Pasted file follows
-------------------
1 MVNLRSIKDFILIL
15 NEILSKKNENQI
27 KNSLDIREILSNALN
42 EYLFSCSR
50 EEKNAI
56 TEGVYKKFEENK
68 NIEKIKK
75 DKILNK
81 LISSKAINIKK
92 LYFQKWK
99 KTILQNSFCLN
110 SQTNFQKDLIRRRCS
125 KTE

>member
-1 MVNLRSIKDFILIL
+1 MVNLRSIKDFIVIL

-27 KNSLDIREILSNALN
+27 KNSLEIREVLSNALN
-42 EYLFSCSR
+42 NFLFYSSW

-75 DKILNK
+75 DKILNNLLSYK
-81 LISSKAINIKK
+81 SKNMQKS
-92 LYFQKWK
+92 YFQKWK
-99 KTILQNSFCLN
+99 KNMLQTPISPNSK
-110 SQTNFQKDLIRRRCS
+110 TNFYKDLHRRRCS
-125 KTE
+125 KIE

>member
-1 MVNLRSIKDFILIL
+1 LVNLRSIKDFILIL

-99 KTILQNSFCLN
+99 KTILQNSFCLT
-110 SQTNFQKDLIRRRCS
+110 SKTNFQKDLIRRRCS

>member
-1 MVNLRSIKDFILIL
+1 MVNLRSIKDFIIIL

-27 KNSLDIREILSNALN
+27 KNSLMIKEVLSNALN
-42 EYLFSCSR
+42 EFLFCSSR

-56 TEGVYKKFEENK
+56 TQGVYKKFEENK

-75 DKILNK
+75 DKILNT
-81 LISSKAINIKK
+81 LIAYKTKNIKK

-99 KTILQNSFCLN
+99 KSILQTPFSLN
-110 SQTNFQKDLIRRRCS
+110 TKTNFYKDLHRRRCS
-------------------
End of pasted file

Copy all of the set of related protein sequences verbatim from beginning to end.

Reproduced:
1 MVNLRSIKDFILIL
15 NEILSKKNENQI
27 KNSLDIREILSNALN
42 EYLFSCSR
50 EEKNAI
56 TEGVYKKFEENK
68 NIEKIKK
75 DKILNK
81 LISSKAINIKK
92 LYFQKWK
99 KTILQNSFCLN
110 SQTNFQKDLIRRRCS
125 KTE

>member
-1 MVNLRSIKDFILIL
+1 MVNLRSIKDFIVIL

-27 KNSLDIREILSNALN
+27 KNSLEIREVLSNALN
-42 EYLFSCSR
+42 NFLFYSSW

-75 DKILNK
+75 DKILNNLLSYK
-81 LISSKAINIKK
+81 SKNMQKS
-92 LYFQKWK
+92 YFQKWK
-99 KTILQNSFCLN
+99 KNMLQTPISPNSK
-110 SQTNFQKDLIRRRCS
+110 TNFYKDLHRRRCS
-125 KTE
+125 KIE

>member
-1 MVNLRSIKDFILIL
+1 LVNLRSIKDFILIL

-99 KTILQNSFCLN
+99 KTILQNSFCLT
-110 SQTNFQKDLIRRRCS
+110 SKTNFQKDLIRRRCS

>member
-1 MVNLRSIKDFILIL
+1 MVNLRSIKDFIIIL

-27 KNSLDIREILSNALN
+27 KNSLMIKEVLSNALN
-42 EYLFSCSR
+42 EFLFCSSR

-56 TEGVYKKFEENK
+56 TQGVYKKFEENK

-75 DKILNK
+75 DKILNT
-81 LISSKAINIKK
+81 LIAYKTKNIKK

-99 KTILQNSFCLN
+99 KSILQTPFSLN
-110 SQTNFQKDLIRRRCS
+110 TKTNFYKDLHRRRCS